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To ask for your help- adhd dn

(8 Posts)
Dameshazaba Mon 09-Nov-15 10:00:07

Hi all can I ask your advice on how to help my dsis with her son? He is going through the assessments for adhd, he's 10. School are at their wits end, apparently. Any advice on how to get the best out of him? He's a lovely lad, but just can't seem to stop himself doing the opposite of what teachers ask, can't stop fiddling, often fights with friends. Dsis worried hell be excluded. I don't know what to say to help and thought I'd ask for any advice on here? Thank you. flowers

TattieHowkerz Mon 09-Nov-15 10:05:27

As a started, look up "fiddle toys". Most people with ADHD concentrate better with slightly divided attention. These toys will allow him to divide attention and have some physical activity without being distracted.

Thomas E Brown writes well about getting the best from and for young people with ADHD.

thelittleredhen Mon 09-Nov-15 10:15:01

If he is excluded, then the LA will have to step up to put things in place to include him. I'd suggest speaking to the inclusion team at the LA and also special needs dept.

Your dsis needs a bloody medal to have gotten to age 10 without a diagnosis, it completely revolutionised how my DS (8) was treated at school.

Behaviour Support were very helpful with my DS - gave strategies for school and for me.

I have to exercise DS a lot. We go for a walk every day after school and do a lot more in the summer. It's been important for us to make time for when he can be himself rather than having to "conform" constantly.

Dameshazaba Mon 09-Nov-15 10:33:03

Yes she has been tearing her hair out and relations gave been strained with school- thanks so much for the advice. He works with a ta alot and often gets into disagreements with her- not ideal- dsis wondering how she can help the ta too? I'll pass on what's been suggested flowers

LarrytheCucumber Mon 09-Nov-15 11:07:37

Is there an ADHD parents' support group near your DSis? Although support groups are not for everyone they can be a mine of information, and parents will pass on tips about what works for their child. They also know which local schools are good/bad for children with ADHD which with secondary coming up will be important for your DN.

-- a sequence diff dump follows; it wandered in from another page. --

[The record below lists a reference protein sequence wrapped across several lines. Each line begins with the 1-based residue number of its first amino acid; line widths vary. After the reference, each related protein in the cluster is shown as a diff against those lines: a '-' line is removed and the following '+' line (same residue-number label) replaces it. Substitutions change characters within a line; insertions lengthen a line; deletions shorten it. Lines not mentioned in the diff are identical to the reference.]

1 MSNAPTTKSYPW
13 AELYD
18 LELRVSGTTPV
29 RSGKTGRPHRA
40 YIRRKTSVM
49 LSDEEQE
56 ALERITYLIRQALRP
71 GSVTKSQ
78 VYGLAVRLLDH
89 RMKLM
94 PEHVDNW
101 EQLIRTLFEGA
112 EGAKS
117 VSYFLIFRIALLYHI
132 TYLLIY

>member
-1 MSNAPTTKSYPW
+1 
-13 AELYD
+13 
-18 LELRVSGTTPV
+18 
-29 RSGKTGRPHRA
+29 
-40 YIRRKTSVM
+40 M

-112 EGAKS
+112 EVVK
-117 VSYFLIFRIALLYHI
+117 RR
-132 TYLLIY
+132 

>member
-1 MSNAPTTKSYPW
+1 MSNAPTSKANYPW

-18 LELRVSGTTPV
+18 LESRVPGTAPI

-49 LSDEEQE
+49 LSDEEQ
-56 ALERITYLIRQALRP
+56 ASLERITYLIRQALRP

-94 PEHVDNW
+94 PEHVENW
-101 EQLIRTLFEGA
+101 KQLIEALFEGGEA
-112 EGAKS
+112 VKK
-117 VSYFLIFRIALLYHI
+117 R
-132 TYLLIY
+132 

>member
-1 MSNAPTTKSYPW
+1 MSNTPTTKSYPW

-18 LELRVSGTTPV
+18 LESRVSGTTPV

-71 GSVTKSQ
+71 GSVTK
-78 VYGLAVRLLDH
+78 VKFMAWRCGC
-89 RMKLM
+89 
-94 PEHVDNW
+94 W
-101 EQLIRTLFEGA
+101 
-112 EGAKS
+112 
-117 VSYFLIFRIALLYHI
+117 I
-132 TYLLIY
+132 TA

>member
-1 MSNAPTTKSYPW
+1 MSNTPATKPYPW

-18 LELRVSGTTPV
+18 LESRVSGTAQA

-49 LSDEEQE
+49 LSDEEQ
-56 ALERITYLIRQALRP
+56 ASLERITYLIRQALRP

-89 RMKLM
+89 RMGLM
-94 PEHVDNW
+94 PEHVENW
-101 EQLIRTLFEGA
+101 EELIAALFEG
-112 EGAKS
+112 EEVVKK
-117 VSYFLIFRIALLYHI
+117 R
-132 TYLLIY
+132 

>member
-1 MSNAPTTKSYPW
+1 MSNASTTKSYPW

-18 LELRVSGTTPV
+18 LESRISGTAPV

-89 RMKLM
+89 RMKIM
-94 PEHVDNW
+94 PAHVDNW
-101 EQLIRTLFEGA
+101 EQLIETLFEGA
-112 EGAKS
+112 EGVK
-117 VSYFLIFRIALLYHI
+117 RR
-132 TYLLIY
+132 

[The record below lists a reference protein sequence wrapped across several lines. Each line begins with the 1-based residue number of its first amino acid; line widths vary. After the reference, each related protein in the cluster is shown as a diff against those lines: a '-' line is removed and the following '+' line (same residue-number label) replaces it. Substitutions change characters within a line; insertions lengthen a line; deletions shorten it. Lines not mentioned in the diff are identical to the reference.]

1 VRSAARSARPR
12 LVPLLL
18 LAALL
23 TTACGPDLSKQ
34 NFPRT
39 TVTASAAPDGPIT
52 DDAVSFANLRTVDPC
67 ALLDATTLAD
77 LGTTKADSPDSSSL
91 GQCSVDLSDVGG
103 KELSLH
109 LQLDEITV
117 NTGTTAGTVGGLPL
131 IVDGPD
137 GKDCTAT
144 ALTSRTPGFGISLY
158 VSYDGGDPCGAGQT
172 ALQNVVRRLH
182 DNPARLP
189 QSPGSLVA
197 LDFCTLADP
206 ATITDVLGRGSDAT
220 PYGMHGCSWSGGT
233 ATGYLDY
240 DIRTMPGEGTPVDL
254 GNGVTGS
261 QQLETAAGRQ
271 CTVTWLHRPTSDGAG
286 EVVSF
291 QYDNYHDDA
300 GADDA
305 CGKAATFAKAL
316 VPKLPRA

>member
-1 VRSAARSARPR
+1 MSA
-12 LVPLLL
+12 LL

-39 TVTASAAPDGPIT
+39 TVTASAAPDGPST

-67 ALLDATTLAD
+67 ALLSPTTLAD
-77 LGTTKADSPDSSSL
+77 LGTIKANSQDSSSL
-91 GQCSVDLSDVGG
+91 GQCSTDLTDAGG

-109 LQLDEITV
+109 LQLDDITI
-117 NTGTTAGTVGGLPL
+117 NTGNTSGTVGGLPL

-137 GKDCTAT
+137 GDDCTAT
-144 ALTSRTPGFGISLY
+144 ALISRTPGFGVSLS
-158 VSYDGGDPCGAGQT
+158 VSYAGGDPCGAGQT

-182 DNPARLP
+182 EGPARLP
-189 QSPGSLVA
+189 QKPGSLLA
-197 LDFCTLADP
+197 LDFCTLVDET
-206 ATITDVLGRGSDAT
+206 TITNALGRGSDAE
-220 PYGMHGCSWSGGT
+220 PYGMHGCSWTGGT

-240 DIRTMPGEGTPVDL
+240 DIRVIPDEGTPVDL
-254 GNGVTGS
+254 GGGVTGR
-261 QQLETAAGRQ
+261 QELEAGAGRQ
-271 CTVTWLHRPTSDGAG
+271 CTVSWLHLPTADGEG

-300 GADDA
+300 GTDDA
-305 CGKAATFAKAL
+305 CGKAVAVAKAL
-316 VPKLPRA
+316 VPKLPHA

AnUtterIdiot Mon 09-Nov-15 11:14:24

Is it a state school or an independent school that he's at? IME independent schools are not always brilliant at catering for students with behavioural disabilities - they are very reluctant to make adjustments to their disciplinary policies.

Does the school have a quiet/sensory room that your DN can go to? Some schools have a "yellow card/red card" system that encourages students to monitor their own state of mind and they can play a card to leave the room if they're starting to struggle. But they do then need a safe place to go to.

If a plan is being drawn up for him that should include being seen by an ed psych who can suggest adjustments for him to help him manage better in class and at school.

Keeptrudging Mon 09-Nov-15 11:18:22

There's an online forum called Adders, I would encourage her to visit it. She will get help/advice and not feel like she's the only one dealing with this. Having a child with ADHD can be really isolating.

On a side note, I really wish schools would be quicker off the mark when it comes to identifying ADHD/pushing for diagnosis rather than trying to just deal with it in school. Medication can be life - changing if it works well, it certainly was for my child. He was first flagged up as 'very active' when he was in the womb, and despite major sleep issues/tantrums etc, nursery struggling with him, then school issues, he got to the age of 8 before ADHD was suggested.

LarrytheCucumber Mon 09-Nov-15 11:24:21

Have you posted on the Special Needs forum OP?

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